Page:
Business Law Textbook

Topics: Law, Common law, Partnership Pages: 29 (7986 words) Published: April 28, 2014

How Do We Define Law?

1. Law is needed to protect persons and property; it prohibits conduct that society believes to be harmful to others. The law punishes a wrongdoer who is found guilty of such conduct, and usually also give the vistim a right to obtain compensation from the wrongdoer. It prescribes simple but vital rules that allow us to get on with our everyday lives.

2. Law gives government the powers to act for the benefit of society in general (taxes = policing, fire fighting, education, and health care).

Rule of law: Established legal principles that treat all persons equally and that government itself obeys.

3. Law provides a framework that gives us broader freedom of choice; in particular, it enable us to make legally binding agreements enforceable in the courts. (bargain, plan, sign contract = certainty).

The Significance of Law for the Business Environment

Deciding on foreign investment  Legal certainty: To have a good environment for business, a country must provide an adequate legal infrastructure that clearly defines rights and properly enforces them. International business: Foreign trade and foreign investment = legal relationships.

Why is Law Generally Accepted and Obeyed?

In our daily lives, it is essential that we feel we can rely on our normal ways of getting things done and that arrangements with others should be reasonably predictable and orderly. The legal system appears to be generally just so that the majority is willing to assume that any particular law will produce fair results. If the law is unjust, not its application, it can be amended.

People generally agree that there are times when an individual is justified in breaking the law, although they would add that, generally speaking, the law should be obeyed.


Stream 1: Based on religious belief, establishing a set of moral and ethical values, prescribing rules of conduct based on these values. Natural law: Based on the fundamental principles of law derived from religious principles, even though detailed rules and their particular applications may vary as society changes. Stream 2: Rests on the assumption that people are rational and by applying their inherent abilities of reason and logic to their perception of the world, they will arrive at basic principles of justice. Fundamental, immutable moral principles are expressed in general legal principles, and may be formulated in detailed rules for a particular society. Natural Law can, on the one hand, be a vehicle for reform and revolution or, on the other, give strong support to a highly conservative view of society, upholding the status quo.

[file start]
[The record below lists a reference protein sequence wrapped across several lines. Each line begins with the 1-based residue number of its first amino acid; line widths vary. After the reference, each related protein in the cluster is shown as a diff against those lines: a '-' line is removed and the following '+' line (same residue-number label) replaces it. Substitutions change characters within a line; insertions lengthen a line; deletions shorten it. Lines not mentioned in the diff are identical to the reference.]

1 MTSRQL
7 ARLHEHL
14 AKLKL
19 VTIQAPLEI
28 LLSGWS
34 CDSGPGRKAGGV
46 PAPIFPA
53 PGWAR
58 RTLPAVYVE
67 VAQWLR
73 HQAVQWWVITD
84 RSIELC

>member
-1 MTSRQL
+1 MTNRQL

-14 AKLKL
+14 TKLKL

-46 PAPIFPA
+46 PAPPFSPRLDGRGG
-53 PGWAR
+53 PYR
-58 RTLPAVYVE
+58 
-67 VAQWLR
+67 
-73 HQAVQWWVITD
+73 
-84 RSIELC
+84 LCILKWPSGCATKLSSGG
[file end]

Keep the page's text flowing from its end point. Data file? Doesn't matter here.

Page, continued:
Normative Law: Law made by government establishing standards of behaviour and regulating human conduct.
Law  Creates a code of behaviour complete with sanctions for failure to live by that code. (is)
Morals  Failure to observe them might create annoyance or indignation in others and a bad conscience in the wrongdoer. (ought)

Positive Law: Ascertainable rules that are binding—the law that “is”. (The law must come from a person or group of persons holding power over the general population.)

John Austin  The King in Parliament, the law = “command of a sovereign” (passed in both houses and give royal assent), applicable to monarchy.

Legal positivists: Those who insist upon a clear distinction between law and morals.

Federal country: Where powers are divided between the national government and a number of provinces or states. (problem = Lawful authority is allocated by the Constitution, and a document can hardly be personified as sovereign.)

Basic law: A constitution that is habitually obeyed by the citizens of a country and that they regard as legitimate and binding. (Revolution resolved when a government emerges in apparent effective control and is recognized by a number of major nations)

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